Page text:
16 Ocimumbasilicum Bessobila Ursolic acid Ursolic acid; a compound isolated from this plant binds with SARS-COV-2 6LU7 and 6Y2E proteases and expected to inhibit the activity of the enzyme and hence restrain viral replication [33] HSV-C and B, Adenoviruses (ADV), CVB1 and EV71 [66]
17 OleaEuropea L Olive (Woira) Oleanolic acid Oleanolic acid extracted from Olea Europea L is mentioned as one of the promising compounds and could serve as potential candidates for further research [33] Viral Haemorrhagic Septicaemiarhabdo virus (VHSV), herpes mononucleosis, hepatitis virus, rotavirus, bovine rhinovirus, canine parvovirus, and feline leukaemia virus [67,68]
18 Phaseolus vulgaris Bakela Kaempferol Flavonoids like Kaempferol Inhibit SARS-CoV 3CL protease [69] HIV1, RSV and HSV-1 [70,71]
19 Phragmitesaustralis Ketema   Phragmites Australis, mint, Chinese bellflower, and licorice mixed and boiled together with 1000 ml pure water for about 15 minutes after boiling to get about 600 ml tincture. Each tincture may be subdivided into three doses and taken 200 ml orally once, three times a day for COVID 19 [30] Bovine Herpes Virus type 1 (BoHV-1) [72]
20 Piper nigrum KundoBerbere Piperine Piperine isolated from this plant exhibited inhibition of chymotrypsin-like protease of COVID-19 virus in molecular docking studies [73] VSV, PIV, (CVB3) [74]
21 Prunusdulcis Lewuz Almond oil Almond oil in combination with mulberry leaf, chrysanthemum, and forsythia is considered as one of the components of chines traditional medicines for mild case COVID 19 treatment [30] HSV-1 and 2 [75,76].
22 Rosmarinus officinal Tibskitel Rosmarinic acid Rosmarinic acid is isolated from this plant and other species endowed with a good binding affinity for 6LU7 and 6Y2E protease in molecular docking study [33] RSV-A and B [77]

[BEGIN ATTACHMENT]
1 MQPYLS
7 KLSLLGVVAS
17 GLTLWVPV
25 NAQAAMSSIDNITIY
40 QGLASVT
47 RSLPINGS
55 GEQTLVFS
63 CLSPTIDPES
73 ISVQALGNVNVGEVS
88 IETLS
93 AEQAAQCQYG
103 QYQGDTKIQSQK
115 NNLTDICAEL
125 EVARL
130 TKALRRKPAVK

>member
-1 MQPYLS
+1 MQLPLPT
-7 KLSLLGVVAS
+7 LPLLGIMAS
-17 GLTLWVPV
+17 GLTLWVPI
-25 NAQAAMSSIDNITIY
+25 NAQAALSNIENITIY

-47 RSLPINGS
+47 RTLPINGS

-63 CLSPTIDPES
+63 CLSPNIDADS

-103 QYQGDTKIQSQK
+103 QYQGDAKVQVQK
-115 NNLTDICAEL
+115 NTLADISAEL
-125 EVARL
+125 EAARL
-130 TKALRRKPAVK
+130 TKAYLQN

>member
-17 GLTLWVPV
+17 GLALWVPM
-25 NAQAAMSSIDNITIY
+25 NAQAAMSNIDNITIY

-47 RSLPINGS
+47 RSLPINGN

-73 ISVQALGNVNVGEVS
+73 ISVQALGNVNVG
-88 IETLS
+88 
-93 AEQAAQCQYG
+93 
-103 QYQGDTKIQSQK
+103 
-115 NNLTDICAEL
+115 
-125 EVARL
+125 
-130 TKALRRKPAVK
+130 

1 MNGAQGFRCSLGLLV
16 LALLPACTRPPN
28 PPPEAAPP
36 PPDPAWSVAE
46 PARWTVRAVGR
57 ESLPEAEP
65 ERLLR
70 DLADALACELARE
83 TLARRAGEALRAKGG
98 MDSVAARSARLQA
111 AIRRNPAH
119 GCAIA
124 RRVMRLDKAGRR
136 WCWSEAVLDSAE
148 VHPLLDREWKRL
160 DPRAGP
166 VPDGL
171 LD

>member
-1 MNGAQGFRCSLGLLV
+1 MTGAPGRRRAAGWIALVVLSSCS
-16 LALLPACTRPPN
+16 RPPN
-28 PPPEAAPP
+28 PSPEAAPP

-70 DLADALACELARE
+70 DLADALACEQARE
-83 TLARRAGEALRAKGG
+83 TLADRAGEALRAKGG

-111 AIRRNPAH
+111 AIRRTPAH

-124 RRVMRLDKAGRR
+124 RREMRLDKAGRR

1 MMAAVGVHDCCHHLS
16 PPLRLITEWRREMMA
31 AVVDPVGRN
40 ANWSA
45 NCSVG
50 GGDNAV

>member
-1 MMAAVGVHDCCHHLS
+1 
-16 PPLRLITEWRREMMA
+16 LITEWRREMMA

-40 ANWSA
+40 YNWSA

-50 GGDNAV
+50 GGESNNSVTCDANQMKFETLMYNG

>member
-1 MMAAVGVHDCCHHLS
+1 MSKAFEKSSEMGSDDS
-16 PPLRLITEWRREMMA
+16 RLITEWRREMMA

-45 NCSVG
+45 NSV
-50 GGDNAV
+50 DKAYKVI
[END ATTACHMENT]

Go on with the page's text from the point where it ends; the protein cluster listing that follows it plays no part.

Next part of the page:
23 Spinaciaoleracea Kosta Kaempferol Kaempferol isolated from these plants and other species has low to good oral bioavailability, exhibited a better binding affinity for SARS-CoV-2 Mpro and Spike (S) glycoprotein [10]  
24 Syzygiumaromaticum Kirnfud Essential oil oleanolic acid Like Influenza, SARS-COV-2 infection results in “cytokines storms”, which are dramatic and damaging increases in levels of chemokines and pro-inflammatory cytokines, often complicated further by pneumonia. The study suggests that this plant essential oil mitigates the “cytokine storm”, inflammation-based on in vivo, and in vitro studies [78]. Oleanolic acid is an integral component of clove oil and again used extensively in culinary preparations reported to inhibit SARS-CoV-2 M protease [79] Feline Calicivirus (FCV), HSV-1 and 2 [80]
25 Vitisvinifera Weyin fire Resveratrol Rhoifolin Resveratrol effectively inhibits MERS-CoV infection [81]. HSV-1, PIV [82].
26 Withaniasomnifera Gisewa Withanolide withanone withaferin A Withnone from Withania somnifera inhibits novel COVID-19 entry by disrupting interactions between viral S-Protein receptor binding domain and host ACE2 receptor [83] H1N1, HSV 1 and 2, CHIKV [84]
27 ZingiberOfficinale Zinjible Gingerol shogaol Gingerol showed potential inhibition of protease enzymes [85] RSV, H5N1, FCV [86,87]

Table 1: SARS-COV-2 inhibition and other antiviral effects of medicinal plants and their compounds.

Conclusion and Prospects

In general, there are several documented in silico and ethnobotanical studies recently on the above-mentioned plants on their activity against COVID-19. All these plants constitute many compounds which have inhibitory effects against coronavirus through modulating viral proteins function and host cell surface receptors. Among the compounds isolated from the aforementioned plants; epigallocatechin gallate, quercetin, hesperidin, luteolin, rhoifolin, kaempferol, curcumin, and apigenin showed better inhibitory effects against SARS-COV-2. Ethiopian herbal medicines are good candidates for the treatment of different viral infections. However, further in vitro, in vivo, and clinical investigations of these plants and compounds isolated from them are needed to substantiate their effects. We expect fast and continuous efforts on traditional medicines to discover drugs and combat with the COVID-19.


The authors wish to acknowledge Addis Ababa University and Woldia University for providing internet access in searching different articles related to the topic of interest.

Author Contributions

All authors wrote and reviewed the manuscript and approved its submission.

Conflict of Interest

The authors declare no competing interests. This manuscript/data, or parts thereof, has not been submitted for possible publication to another journal or previously been published elsewhere.